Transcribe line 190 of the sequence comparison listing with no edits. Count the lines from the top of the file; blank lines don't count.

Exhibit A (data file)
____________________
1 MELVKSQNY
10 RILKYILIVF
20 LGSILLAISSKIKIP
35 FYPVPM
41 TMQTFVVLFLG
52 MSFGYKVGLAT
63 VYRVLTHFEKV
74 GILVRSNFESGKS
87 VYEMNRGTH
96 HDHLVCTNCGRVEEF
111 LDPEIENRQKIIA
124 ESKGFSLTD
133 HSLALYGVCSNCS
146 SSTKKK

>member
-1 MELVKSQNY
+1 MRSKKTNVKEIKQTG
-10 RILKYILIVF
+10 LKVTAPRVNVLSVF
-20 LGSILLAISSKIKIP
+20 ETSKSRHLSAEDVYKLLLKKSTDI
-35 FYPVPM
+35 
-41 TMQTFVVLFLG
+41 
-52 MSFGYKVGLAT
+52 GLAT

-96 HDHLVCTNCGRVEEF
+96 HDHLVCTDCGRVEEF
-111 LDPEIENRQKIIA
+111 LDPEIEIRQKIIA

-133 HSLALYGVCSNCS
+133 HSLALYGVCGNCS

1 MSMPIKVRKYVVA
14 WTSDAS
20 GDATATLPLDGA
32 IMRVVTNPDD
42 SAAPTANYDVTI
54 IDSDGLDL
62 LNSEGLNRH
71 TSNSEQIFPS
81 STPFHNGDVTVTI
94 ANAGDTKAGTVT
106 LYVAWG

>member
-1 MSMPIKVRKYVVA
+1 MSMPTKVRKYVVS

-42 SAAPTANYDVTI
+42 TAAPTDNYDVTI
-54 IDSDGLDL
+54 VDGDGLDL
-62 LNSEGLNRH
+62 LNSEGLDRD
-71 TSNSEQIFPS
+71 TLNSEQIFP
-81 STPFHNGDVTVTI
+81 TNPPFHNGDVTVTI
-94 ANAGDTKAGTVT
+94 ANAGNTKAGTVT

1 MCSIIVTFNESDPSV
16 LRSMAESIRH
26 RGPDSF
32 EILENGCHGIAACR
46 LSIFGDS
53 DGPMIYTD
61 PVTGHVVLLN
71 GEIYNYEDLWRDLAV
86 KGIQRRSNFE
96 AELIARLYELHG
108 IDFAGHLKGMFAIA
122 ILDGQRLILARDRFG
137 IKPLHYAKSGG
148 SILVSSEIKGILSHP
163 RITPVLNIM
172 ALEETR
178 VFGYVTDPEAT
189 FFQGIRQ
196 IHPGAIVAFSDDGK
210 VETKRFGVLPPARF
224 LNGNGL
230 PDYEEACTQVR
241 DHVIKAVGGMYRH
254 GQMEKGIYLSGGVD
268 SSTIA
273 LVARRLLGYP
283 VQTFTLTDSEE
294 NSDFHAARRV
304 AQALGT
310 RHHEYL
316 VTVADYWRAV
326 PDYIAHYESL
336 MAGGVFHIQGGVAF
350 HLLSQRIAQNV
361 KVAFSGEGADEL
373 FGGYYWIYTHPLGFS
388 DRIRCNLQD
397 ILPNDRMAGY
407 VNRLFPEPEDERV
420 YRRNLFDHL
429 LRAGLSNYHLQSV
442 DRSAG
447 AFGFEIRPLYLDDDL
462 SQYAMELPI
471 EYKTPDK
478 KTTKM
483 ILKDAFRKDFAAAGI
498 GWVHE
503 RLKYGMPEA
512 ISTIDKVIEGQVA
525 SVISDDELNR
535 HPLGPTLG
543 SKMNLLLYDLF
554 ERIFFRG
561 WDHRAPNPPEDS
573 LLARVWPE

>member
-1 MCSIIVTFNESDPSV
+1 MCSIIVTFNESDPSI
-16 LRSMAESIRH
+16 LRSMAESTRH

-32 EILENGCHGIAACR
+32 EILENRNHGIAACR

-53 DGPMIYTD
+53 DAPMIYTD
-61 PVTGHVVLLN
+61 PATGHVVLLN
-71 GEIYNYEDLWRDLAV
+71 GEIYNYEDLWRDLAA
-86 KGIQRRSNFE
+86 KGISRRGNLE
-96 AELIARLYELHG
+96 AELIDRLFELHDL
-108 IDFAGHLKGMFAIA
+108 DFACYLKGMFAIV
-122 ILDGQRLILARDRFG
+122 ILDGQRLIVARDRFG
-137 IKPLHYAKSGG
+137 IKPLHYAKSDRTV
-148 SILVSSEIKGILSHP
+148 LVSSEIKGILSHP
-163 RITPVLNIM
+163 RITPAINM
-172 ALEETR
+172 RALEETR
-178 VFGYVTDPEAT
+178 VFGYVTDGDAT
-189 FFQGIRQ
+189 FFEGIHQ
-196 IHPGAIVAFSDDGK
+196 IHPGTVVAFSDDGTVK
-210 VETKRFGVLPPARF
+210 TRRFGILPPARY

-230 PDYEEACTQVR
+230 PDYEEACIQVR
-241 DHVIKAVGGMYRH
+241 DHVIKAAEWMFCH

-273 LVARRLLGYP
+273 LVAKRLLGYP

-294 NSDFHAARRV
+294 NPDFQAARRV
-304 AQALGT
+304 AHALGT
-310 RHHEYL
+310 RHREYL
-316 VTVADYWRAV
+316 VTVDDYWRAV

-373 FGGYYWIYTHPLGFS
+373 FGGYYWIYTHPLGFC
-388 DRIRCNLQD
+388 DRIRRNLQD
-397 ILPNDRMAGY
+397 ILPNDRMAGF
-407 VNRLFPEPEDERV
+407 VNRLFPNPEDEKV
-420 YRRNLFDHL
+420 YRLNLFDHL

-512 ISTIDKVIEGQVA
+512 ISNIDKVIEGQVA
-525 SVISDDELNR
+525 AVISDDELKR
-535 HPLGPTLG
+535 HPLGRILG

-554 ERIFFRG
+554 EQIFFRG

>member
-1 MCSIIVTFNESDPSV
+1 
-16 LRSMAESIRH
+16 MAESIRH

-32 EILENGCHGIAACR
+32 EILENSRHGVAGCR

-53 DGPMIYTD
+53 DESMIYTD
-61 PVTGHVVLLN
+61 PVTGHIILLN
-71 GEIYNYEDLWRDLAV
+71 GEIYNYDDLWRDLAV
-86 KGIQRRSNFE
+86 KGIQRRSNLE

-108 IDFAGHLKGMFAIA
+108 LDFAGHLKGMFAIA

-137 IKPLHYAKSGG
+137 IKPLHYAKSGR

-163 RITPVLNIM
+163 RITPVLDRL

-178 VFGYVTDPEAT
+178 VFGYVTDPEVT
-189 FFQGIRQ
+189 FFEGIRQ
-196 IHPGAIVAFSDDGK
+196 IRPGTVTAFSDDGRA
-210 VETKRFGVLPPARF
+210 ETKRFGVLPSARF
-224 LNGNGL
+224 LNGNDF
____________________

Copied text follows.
-32 EILENGCHGIAACR